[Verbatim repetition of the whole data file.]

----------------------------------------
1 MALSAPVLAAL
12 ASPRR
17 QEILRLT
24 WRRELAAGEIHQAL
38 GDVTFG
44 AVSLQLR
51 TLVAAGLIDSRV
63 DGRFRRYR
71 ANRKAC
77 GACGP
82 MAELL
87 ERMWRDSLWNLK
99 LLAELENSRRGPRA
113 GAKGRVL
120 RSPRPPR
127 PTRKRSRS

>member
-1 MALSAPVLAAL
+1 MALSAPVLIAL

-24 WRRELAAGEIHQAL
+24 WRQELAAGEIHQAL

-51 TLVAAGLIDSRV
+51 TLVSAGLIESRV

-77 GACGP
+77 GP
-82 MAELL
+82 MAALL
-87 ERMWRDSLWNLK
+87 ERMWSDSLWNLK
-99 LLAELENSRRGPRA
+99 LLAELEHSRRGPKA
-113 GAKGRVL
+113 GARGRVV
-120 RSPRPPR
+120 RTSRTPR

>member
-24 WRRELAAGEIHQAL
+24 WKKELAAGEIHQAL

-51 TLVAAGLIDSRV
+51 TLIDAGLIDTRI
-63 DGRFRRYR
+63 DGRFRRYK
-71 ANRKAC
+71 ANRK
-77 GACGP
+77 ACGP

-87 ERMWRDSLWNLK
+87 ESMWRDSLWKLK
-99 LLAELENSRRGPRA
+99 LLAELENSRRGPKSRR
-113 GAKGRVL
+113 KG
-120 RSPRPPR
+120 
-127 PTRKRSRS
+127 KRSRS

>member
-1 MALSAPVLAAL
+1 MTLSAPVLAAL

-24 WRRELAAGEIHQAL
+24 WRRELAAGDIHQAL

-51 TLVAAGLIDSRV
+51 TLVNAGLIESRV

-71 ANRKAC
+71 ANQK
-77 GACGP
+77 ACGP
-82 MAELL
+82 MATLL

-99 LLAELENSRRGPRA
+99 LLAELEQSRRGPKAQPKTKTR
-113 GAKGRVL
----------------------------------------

1 MALSAPVLAAL
12 ASPRR
17 QEILRLT
24 WRRELAAGEIHQAL
38 GDVTFG
44 AVSLQLR
51 TLVAAGLIDSRV
63 DGRFRRYR
71 ANRKAC
77 GACGP
82 MAELL
87 ERMWRDSLWNLK
99 LLAELENSRRGPRA
113 GAKGRVL
120 RSPRPPR
127 PTRKRSRS

>member
-1 MALSAPVLAAL
+1 MALSAPVLIAL

-24 WRRELAAGEIHQAL
+24 WRQELAAGEIHQAL

-51 TLVAAGLIDSRV
+51 TLVSAGLIESRV

-77 GACGP
+77 GP
-82 MAELL
+82 MAALL
-87 ERMWRDSLWNLK
+87 ERMWSDSLWNLK
-99 LLAELENSRRGPRA
+99 LLAELEHSRRGPKA
-113 GAKGRVL
+113 GARGRVV
-120 RSPRPPR
+120 RTSRTPR

>member
-24 WRRELAAGEIHQAL
+24 WKKELAAGEIHQAL

-51 TLVAAGLIDSRV
+51 TLIDAGLIDTRI
-63 DGRFRRYR
+63 DGRFRRYK
-71 ANRKAC
+71 ANRK
-77 GACGP
+77 ACGP

-87 ERMWRDSLWNLK
+87 ESMWRDSLWKLK
-99 LLAELENSRRGPRA
+99 LLAELENSRRGPKSRR
-113 GAKGRVL
+113 KG
-120 RSPRPPR
+120 
-127 PTRKRSRS
+127 KRSRS

>member
-1 MALSAPVLAAL
+1 MTLSAPVLAAL

-24 WRRELAAGEIHQAL
+24 WRRELAAGDIHQAL

-51 TLVAAGLIDSRV
+51 TLVNAGLIESRV

-71 ANRKAC
+71 ANQK
-77 GACGP
+77 ACGP
-82 MAELL
+82 MATLL

-99 LLAELENSRRGPRA
+99 LLAELEQSRRGPKAQPKTKTR
-113 GAKGRVL